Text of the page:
Through the years, clients have come to E.A. Goodman Law, LLC for their retirement and estate planning needs. For individuals with Individual Retirement Accounts (IRAs), establishing an IRA trust has been a means of providing trust beneficiaries with a source of income. However, the recently enacted SECURE Act includes provisions that impact beneficiary distributions.
If you have an IRA, plan to leave an IRA to a loved one or are the beneficiary of an IRA trust, you need the informed representation that our experienced estate planning lawyers provide. We have a working knowledge of the SECURE Act and the New Jersey and federal laws that apply to trusts and estates. When you consult with us, we will assess your retirement and estate planning options and devise a strategy that protects you, your assets and your loved ones.
What is the SECURE Act?
The “SECURE Act” (Setting Every Community Up for Retirement Act) was passed by the U.S. Congress in 2019 as part of a comprehensive budget measure. The SECURE Act went into effect on Jan. 1, 2020 and affects not only IRAs, but defined contribution plans (e.g. 401(k)s) and defined pension benefit plans as well. In short, the SECURE Act:
- Repeals the maximum age (currently 70 ½) for IRA contributions
- Increases the minimum distribution age for retirement accounts from 70 ½ to 72
- Permits part-time workers to enroll in 401(k) plans
The SECURE Act is designed to make saving for retirement easier and also acknowledges that people are living longer and working past the traditional retirement age.
Although required minimum distributions (RMDs) for IRA holders now begin at age 72 this year, individuals who turned 70 ½ in 2019 and are already taking distributions can continue doing so.
In addition, the SECURE Act allows more part-time workers eligible to enroll in employer- sponsored 401(k) plans. Employers are required to open 401(k)s to employees who work more than 1,000 hours per year, or 500 hours over 3 consecutive years.
If you have questions about how the SECURE Act will impact your IRA, 401(k) or retirement plan, turn to E.A. Goodman Law, LLC. Our trust and estate attorneys will help make informed decisions about retirement plans and your financial future.
How Does this Law Impact IRA Trusts?
As mentioned above, estate planners have often relied on IRA trusts to provide beneficiaries with a guaranteed source of income. This is because these beneficiaries were allowed to “stretch” their distributions over their life expectancy, thereby reducing the tax consequences of inheriting an IRA.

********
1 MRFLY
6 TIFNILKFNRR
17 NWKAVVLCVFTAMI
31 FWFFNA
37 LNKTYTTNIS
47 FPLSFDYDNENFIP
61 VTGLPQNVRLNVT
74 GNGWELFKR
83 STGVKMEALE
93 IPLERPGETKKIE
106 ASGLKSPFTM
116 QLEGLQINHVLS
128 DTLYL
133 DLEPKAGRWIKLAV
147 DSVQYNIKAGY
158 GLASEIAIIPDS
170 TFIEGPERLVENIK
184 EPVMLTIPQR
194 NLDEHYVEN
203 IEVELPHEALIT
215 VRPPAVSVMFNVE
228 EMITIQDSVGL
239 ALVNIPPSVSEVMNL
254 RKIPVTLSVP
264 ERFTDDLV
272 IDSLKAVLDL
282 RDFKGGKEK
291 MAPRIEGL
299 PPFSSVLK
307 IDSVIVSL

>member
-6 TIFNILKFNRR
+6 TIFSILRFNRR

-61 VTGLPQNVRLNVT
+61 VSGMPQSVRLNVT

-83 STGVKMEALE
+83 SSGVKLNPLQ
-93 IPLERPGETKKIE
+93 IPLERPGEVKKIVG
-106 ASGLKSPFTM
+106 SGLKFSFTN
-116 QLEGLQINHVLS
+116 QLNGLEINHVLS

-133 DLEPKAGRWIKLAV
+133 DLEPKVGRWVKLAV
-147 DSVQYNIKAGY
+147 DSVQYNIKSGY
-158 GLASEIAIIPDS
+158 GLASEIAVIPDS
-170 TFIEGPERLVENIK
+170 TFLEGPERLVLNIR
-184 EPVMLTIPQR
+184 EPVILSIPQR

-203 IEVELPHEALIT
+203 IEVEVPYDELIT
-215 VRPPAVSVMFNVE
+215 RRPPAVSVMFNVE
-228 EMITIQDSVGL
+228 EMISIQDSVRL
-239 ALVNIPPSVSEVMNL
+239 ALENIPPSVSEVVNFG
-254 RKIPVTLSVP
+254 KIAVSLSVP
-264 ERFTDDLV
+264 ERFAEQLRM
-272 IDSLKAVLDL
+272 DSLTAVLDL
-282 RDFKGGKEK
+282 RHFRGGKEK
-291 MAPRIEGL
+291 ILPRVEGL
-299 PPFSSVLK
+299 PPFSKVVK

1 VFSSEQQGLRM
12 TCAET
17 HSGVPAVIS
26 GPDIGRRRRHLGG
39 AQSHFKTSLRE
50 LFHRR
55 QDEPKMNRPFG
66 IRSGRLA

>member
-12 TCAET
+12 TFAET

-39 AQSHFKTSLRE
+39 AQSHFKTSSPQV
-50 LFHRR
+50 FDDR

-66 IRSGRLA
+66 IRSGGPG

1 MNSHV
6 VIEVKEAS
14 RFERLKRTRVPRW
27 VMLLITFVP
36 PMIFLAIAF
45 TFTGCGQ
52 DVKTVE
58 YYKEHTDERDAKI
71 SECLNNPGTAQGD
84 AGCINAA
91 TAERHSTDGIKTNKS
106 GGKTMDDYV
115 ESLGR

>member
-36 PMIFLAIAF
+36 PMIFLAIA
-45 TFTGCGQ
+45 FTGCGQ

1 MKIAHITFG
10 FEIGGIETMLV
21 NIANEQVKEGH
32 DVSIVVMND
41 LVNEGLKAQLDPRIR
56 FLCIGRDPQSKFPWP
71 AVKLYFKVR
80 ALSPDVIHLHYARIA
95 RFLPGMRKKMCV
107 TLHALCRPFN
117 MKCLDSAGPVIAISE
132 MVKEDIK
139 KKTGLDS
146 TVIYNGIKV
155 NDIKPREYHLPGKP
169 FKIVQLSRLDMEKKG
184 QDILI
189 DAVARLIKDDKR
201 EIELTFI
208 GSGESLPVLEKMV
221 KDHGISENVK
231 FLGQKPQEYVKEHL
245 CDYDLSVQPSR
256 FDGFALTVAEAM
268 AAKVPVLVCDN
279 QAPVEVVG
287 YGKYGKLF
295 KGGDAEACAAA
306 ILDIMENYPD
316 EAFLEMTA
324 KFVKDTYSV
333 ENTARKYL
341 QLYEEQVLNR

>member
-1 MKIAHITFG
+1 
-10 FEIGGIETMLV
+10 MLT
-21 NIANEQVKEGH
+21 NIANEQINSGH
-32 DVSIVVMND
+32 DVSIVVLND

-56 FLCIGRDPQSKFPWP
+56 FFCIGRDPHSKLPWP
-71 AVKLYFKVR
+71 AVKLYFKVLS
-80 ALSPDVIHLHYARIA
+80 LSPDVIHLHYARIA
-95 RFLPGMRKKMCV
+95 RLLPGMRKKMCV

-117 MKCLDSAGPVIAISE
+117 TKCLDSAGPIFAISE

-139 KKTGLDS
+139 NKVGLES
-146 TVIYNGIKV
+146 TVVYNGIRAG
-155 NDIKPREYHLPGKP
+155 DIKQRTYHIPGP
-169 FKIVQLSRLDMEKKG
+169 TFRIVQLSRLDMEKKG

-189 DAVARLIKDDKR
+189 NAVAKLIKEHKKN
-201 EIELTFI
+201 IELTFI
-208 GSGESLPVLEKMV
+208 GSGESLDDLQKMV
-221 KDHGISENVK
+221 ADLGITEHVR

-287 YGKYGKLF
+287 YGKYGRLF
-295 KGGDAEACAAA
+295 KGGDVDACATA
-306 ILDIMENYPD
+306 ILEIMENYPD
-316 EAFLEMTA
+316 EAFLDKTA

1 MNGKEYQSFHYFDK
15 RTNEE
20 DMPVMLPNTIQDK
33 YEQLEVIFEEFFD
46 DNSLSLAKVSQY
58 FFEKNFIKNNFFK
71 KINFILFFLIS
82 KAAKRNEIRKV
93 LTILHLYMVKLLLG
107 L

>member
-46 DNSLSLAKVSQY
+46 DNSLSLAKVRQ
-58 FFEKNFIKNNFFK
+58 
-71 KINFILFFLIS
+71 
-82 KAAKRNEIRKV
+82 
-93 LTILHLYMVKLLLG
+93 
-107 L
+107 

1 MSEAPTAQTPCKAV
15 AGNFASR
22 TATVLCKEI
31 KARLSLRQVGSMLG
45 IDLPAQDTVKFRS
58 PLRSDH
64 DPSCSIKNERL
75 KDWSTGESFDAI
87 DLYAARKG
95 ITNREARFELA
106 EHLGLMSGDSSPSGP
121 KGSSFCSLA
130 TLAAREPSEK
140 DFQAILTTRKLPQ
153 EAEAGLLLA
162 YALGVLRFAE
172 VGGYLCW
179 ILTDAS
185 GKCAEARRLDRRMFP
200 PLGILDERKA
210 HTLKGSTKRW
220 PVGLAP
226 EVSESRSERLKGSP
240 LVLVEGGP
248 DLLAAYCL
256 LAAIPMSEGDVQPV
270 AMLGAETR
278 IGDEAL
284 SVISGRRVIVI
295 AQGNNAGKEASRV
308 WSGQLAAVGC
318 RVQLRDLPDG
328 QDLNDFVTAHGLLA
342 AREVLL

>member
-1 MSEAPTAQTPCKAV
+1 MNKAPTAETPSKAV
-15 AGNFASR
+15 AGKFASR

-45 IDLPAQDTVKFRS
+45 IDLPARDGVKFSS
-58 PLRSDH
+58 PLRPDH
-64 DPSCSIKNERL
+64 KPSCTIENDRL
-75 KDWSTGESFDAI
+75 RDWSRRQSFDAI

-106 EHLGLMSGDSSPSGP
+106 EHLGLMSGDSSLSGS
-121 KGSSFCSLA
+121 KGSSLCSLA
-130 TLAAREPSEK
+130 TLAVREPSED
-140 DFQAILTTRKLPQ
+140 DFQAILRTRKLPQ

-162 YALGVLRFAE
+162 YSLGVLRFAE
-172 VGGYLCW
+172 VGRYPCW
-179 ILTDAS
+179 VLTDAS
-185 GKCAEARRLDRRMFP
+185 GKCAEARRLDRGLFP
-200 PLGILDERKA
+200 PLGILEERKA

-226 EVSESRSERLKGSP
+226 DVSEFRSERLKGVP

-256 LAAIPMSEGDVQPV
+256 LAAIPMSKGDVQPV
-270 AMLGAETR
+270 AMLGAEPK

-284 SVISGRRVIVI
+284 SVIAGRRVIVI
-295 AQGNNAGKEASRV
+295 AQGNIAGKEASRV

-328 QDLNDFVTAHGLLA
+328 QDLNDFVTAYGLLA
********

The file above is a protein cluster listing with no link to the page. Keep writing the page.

Under the SECURE Act, beneficiaries must take all distributions within 10 years of the account holder’s death. However, the 10-year rule does not apply to the following beneficiaries:
- A surviving spouse
- A minor child
- A disabled beneficiary
- Beneficiaries less than 10 years younger than the original account holder
Finally, current beneficiaries of an IRA or 401(k) are not required to make any changes if the original owner passed away prior to January 1, 2020.
At E.A. Goodman Law, LLC, we are here to help you understand the new rules for IRAs, 401(k)s and inherited retirement plans under the SECURE Act. Our trusts and estates attorneys will partner with you to clarify your retirement and estate planning goals.
Contact Our Experienced New Jersey Estate Planning Attorney
Although the SECURE Act is intended to make saving for retirement easier, the reform measure raises new challenges for estate planners and IRA holders. When you consult with E.A Goodman Law, LLC, we will assess the impact of the SECURE Act on your retirement and estate plans, and work closely with you to plan your financial future.
Our experienced elder law and estate planning attorneys have a well-earned reputation as trusted advisors and compassionate counselors. We tailor estate plans to each client’s unique needs and regularly prepare foundational essential planning documents, such as:
- Last Will and Testament (will)
- Durable power of attorney
- Advance medical directive (healthcare proxy)
- Revocable trust
- Irrevocable trust (e.g. special needs trust, Medicaid trust)
- Living will
At the same time, we know that life transitions mean that your estate plan must be realigned to those changes, which is why we provide ongoing counsel to ensure your plan is on target. We are committed to helping you achieve your retirement and estate planning objectives. If you have questions about the SECURE Act or have other estate planning needs, E.A. Goodman Law, LLC will provide you with trustworthy advice and objective insights so that you can make informed decisions about your future. Please contact our office today to set up a consultation.